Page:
Nitrogen (N) is an essential nutrient but may become a pollution source in the environment when the N concentration exceeds a certain threshold for humans and nature. Nitrate is a major N species in river water with notable spatial and temporal variations under the influences of natural factors and anthropogenic N inputs. We analyzed the relationship between riverine N (focusing on nitrate) concentration and various factors (land use, climate, basin topography, atmospheric N deposition, agricultural N sources and human-derived N) in 104 rivers located throughout the Japanese Archipelago except small remote islands. We aimed to better understand processes and mechanisms to explain the spatial and temporal changes in riverine nitrate concentration. A publicly available river water quality database observed in the 1980s (1980–1989) and 2000s (2000–2009) was used. This study is the first to evaluate the long-term scale of 20 years in the latter half of Japan's economic growth period at the national level. A geographic information system (GIS) was employed to determine average values of each variable collected from multiple sources of statistical data. We then performed regression analysis and structural equation modeling (SEM) for each period. The forestland area influenced by the basin topography, climate (i.e., air temperature) and other land uses (i.e., farmland and urban area) played a major role in decreasing nitrate concentrations in both the 1980s and 2000s. Atmospheric N deposition (especially N oxides) and agricultural N sources (fertilizer and manure) were also significant variables regarding the spatial variations in riverine nitrate concentrations. The SEM results suggested that human-derived N (via food consumption) intensified by demographic shifts during the 2000s increased riverine nitrate concentrations over other variables within the context of spatial variation. These findings facilitate better decision making regarding land use, agricultural practices, pollution control and individual behaviors toward a sustainable society.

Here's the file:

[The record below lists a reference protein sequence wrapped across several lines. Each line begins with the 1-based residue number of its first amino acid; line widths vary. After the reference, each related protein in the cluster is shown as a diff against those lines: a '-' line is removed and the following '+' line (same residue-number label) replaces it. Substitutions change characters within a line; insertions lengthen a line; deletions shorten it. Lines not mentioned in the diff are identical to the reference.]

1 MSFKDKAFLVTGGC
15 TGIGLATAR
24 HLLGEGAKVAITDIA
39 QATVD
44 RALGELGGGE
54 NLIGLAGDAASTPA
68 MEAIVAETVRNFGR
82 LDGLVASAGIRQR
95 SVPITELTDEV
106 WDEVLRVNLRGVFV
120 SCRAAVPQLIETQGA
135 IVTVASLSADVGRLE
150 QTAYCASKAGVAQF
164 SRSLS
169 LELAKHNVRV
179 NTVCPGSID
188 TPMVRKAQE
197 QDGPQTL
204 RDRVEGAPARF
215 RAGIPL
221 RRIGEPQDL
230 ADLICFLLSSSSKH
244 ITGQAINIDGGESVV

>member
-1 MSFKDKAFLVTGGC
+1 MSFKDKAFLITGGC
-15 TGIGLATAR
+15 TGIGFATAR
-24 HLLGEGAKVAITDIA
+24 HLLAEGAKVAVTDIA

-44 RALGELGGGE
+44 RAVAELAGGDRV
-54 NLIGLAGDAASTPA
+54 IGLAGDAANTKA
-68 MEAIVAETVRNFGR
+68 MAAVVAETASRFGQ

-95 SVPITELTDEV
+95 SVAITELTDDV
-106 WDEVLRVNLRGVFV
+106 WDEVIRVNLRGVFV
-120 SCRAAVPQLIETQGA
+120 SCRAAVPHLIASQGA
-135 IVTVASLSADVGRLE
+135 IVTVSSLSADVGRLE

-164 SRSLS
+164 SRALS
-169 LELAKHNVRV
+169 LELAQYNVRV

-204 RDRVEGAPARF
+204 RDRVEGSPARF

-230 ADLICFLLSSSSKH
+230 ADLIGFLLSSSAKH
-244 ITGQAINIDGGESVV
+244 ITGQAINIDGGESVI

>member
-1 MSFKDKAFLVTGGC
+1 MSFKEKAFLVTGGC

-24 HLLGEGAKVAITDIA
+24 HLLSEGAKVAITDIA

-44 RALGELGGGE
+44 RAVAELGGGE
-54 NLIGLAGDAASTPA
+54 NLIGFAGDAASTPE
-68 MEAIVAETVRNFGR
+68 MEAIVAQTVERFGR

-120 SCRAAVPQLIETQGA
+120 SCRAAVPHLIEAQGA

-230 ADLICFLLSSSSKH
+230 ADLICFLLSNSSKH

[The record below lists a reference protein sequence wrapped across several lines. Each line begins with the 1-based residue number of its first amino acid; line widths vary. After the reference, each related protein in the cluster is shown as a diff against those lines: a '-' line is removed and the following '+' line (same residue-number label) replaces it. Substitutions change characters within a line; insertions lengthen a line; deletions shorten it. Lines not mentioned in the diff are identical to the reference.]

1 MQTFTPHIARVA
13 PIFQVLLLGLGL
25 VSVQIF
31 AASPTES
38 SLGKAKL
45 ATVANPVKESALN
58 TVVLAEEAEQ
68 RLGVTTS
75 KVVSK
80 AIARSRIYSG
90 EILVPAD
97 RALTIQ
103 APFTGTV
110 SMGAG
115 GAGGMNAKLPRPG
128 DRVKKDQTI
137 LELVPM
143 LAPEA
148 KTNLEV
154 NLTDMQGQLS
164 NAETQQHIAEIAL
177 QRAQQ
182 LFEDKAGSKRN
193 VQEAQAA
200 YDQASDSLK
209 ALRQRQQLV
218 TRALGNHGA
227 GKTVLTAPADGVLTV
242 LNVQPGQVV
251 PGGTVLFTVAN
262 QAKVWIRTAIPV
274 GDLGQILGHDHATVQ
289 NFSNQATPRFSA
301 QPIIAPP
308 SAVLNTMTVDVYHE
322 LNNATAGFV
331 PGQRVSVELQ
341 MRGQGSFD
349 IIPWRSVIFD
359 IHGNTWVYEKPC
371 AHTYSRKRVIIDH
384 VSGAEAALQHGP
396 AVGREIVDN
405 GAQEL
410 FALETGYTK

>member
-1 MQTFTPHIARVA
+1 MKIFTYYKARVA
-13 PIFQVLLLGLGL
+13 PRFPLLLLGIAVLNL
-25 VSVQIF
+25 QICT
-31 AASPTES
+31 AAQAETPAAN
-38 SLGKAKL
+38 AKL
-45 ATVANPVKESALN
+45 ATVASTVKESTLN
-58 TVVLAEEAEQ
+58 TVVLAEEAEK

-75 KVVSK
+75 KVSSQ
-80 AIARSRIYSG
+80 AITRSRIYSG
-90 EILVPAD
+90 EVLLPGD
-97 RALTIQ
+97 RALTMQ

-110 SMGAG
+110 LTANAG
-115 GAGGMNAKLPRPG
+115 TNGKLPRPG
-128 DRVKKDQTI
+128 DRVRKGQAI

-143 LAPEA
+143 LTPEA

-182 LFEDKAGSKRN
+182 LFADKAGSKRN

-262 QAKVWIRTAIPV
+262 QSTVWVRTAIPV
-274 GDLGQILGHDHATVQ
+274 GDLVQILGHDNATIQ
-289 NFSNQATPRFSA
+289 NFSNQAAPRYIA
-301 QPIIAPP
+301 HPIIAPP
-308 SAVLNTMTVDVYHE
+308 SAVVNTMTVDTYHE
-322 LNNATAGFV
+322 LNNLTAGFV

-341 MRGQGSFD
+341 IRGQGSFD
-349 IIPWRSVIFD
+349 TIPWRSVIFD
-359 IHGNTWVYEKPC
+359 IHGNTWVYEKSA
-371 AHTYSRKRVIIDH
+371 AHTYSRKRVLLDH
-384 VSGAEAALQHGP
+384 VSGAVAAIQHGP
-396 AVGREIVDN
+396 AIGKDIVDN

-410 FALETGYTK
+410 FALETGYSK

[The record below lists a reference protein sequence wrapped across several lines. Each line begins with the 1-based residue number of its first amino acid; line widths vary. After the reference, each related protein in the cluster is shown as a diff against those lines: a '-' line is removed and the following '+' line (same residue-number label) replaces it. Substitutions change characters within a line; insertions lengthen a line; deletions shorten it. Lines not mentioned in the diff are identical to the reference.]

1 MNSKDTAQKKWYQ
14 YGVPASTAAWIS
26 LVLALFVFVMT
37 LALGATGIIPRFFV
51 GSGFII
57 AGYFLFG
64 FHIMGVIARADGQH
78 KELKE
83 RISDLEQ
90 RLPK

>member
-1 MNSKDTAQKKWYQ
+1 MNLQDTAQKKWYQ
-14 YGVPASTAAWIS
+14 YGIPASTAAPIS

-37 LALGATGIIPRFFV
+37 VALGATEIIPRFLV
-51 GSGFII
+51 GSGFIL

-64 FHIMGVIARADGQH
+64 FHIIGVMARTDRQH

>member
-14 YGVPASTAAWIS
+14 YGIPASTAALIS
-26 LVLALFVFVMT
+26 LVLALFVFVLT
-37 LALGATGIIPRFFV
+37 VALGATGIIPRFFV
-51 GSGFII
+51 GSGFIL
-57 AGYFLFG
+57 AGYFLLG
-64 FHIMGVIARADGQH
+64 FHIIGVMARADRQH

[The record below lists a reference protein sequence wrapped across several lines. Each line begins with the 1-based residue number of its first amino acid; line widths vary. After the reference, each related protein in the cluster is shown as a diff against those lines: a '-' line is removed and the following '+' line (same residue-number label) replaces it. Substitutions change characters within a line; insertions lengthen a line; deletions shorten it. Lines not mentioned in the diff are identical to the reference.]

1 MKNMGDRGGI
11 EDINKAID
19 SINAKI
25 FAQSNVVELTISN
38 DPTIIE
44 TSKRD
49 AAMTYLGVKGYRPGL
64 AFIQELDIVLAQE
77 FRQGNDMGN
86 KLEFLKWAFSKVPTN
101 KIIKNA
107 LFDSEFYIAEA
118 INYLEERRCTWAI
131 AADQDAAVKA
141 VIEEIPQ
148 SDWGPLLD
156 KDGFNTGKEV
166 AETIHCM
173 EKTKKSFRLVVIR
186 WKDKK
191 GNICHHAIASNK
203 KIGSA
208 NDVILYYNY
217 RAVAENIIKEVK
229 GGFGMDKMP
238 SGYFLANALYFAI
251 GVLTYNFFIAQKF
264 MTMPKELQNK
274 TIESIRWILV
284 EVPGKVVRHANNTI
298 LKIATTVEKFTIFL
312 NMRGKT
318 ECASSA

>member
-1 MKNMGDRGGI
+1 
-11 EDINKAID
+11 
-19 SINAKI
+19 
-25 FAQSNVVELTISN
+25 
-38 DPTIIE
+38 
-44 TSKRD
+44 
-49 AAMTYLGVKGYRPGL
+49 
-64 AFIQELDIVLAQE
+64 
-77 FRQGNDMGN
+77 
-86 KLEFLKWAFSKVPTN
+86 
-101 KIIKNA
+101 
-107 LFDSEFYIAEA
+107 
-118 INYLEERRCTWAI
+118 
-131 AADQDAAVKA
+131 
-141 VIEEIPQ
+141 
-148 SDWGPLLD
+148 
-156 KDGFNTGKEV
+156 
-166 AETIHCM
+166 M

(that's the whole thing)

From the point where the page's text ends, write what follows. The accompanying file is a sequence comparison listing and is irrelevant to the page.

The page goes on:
All Science Journal Classification (ASJC) codes
- Health, Toxicology and Mutagenesis